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Riding On Snow 101


What happened? Remember the Winters in our past, when we could ride through the winter without any super cold days . . . or snow? Those days seem to be in our rear window now. Instead of bemoaning these climatic changes, why not learn how to roll with them? Riding in snowy weather is a great way to enjoy your favorite sport, but in a new way. The key to having fun on snowy trails is to learn the techniques – which are different from daily trail riding – that you’ll need to master.


Air Down:

For normal trail riding, having your bike’s tires at the right pressure is important for ride quality & grip. But for riding in the snow, you literally cannot ride unless your tires are low. It’s all about floatation. If you don’t spread your body weight over tires with a larger contact patch, they’ll sink deeply into the snow & then it’s amen to you being able to steer or move forward & maintain your momentum.


Before starting your ride, air your tires down significantly. For instance: I weigh 210 & with the 2.6” front tire on my bike, I air it down until it’s a bit “mushy,” as low as 12-15psi. Yes. You read that right. In the rear, where more of my weight is centered, I go down to around 15-18psi. Don’t try riding on the regular, non-snowy, trail at these pressures. The tires will fold over or grab as you try to turn. But, on snow, they’ll do just fine.


Just Riding Along:

With your tires aired down to low pressures, head into the snow. Try to start-off on a descent, flat area or under a tree where snow depths have tapered off. The reason for this is that riding in the snow requires momentum. It’s much harder to start from a dead stop in deep snow. Once you get going, stay in a low/mid-range gear, where you’re spinning many rpm’s. Riding in the snow is about spinning your tires quickly, so that you’re constantly moving forward.


Body position for snow riding is even more important than riding on a dry trail. You’ll want to keep the bulk of your weight just a few inches in front of the rear tire. Keeping minimal weight off the front of the bike helps to prevent the front tire from bogging-down into the snow that it’s try to push through or over. The tire’s low pressure will help, but keeping your weight back is critical because it also prevents you from steering too rapidly. When in snow, you must learn to steer in slow, wide, mellow arcs. Steering in herky-jerky movements, leaning into the corner or weighting the bike’s front-end too much will all result in a “rider down” situation. Think of watching skiers in fresh deep snow, snaking in wide half moons down a mountainside. This is how you need to move while riding in the snow.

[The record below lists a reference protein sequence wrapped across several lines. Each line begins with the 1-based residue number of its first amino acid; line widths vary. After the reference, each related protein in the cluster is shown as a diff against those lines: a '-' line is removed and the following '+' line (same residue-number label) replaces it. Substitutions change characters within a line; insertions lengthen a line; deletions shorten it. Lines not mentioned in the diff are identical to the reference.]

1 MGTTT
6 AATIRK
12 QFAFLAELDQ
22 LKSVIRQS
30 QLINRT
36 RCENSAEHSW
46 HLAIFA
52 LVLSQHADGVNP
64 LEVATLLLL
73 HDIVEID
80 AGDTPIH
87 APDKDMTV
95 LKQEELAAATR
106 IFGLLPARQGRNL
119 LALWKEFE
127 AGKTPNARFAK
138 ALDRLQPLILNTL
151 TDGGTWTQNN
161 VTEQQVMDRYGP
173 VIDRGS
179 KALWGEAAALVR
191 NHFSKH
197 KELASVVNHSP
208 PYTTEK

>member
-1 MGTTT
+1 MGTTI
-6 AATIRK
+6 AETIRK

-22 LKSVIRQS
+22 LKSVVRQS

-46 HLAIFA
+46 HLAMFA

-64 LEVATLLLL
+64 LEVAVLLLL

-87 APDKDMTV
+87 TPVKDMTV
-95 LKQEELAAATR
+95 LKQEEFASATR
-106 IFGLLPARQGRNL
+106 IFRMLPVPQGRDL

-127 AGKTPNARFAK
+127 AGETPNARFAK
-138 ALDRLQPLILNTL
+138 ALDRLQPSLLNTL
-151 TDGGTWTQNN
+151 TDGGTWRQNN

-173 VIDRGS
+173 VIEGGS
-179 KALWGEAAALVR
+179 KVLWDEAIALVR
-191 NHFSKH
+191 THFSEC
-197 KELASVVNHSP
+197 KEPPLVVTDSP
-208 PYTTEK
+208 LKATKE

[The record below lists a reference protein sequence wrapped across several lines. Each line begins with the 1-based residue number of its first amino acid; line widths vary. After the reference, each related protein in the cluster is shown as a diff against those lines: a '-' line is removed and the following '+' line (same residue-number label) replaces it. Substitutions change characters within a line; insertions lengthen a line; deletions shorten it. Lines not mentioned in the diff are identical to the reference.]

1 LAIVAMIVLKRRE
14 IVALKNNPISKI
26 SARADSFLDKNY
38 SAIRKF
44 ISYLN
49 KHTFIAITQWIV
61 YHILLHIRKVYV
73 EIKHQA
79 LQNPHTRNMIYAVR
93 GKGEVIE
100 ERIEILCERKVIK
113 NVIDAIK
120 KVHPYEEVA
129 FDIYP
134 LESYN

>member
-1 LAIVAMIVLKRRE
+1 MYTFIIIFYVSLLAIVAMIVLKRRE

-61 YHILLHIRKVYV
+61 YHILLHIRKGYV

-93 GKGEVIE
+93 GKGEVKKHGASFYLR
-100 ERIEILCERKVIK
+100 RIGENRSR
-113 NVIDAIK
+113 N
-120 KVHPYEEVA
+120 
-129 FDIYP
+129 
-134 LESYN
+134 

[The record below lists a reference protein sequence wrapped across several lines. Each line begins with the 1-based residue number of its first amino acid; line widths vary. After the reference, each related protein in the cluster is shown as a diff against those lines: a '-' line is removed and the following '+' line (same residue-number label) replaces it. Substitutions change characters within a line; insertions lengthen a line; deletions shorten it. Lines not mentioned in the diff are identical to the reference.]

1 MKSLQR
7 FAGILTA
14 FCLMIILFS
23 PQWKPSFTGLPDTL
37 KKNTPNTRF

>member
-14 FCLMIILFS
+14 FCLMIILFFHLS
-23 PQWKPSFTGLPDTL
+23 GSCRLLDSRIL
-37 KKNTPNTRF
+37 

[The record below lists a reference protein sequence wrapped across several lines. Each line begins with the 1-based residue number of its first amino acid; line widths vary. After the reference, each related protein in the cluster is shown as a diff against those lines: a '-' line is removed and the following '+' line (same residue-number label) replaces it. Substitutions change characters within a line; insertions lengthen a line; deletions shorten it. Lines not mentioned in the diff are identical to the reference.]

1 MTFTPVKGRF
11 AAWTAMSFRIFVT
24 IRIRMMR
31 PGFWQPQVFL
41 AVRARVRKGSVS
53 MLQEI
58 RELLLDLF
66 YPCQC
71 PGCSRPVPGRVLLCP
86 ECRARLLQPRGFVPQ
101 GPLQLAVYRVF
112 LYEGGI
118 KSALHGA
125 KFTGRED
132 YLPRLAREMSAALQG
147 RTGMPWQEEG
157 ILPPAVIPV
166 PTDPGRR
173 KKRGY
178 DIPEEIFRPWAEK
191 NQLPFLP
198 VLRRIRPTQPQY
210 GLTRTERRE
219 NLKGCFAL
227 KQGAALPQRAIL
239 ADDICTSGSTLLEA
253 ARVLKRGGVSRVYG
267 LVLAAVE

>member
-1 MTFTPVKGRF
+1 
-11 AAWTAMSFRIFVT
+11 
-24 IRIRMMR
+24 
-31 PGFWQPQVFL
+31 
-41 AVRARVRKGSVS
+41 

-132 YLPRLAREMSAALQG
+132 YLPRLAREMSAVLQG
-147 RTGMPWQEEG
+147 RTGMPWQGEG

Snow Tech:

It’s inevitable. People begin to ride in a new way or in a new environment, & the mods for that type of riding follow. Snow riding has been around for a long time in regions further north. Here are some mods that riders have already proven to work.

  1. Zip Ties: You can make your own tire “chains” by wrapping zip ties around your tire/rim, between each spoke. The zips should be snug, but not super tight. Remember: the tire must be allowed to flex & move a little bit or it’ll snap.

  2. Studded Tires: Studded bike tires are available. They’ve been shown to work well in icy & snowy conditions. Remember that studs only work on packed snow & ice, consequently, there are not a lot of instances or locations where studs will work. Even most trails are covered in snow that isn’t packed-hard from use.

  3. Screws Through Tires: If you’re a home mechanic, making your own “studded” tires is a possibility. Grab a load of sheet metal screws & go to town screwing them through your tires. Run them from inside your tires to the outside. You’ll need to use a tube (tubeless will likely not work) Also, you’ll need a liner of some kind between the screw heads & the tube. I did this with a few buddies in Utah, back in the day. We cut a tube open, like a filet & pushed it around the inside of the circumference before putting in the tube. It was a LOT of work.

The key with snow riding is to get out & enjoy our trails in a new way. Just like riding a familiar trail at night, riding on a snowy day is a new experience & a new way to have fun. So, gear up & get out there.


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